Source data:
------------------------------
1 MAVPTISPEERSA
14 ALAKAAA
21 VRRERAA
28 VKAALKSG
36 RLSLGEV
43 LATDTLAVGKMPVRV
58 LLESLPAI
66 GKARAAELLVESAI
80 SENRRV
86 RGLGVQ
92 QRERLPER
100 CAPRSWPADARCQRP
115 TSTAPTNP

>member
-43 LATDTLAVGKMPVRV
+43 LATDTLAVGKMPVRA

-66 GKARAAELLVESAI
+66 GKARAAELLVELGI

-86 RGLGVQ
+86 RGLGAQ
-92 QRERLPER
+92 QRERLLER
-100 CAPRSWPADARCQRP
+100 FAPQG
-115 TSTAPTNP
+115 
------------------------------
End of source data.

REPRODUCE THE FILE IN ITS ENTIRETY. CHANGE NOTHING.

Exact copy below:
1 MAVPTISPEERSA
14 ALAKAAA
21 VRRERAA
28 VKAALKSG
36 RLSLGEV
43 LATDTLAVGKMPVRV
58 LLESLPAI
66 GKARAAELLVESAI
80 SENRRV
86 RGLGVQ
92 QRERLPER
100 CAPRSWPADARCQRP
115 TSTAPTNP

>member
-43 LATDTLAVGKMPVRV
+43 LATDTLAVGKMPVRA

-66 GKARAAELLVESAI
+66 GKARAAELLVELGI

-86 RGLGVQ
+86 RGLGAQ
-92 QRERLPER
+92 QRERLLER
-100 CAPRSWPADARCQRP
+100 FAPQG
-115 TSTAPTNP
+115 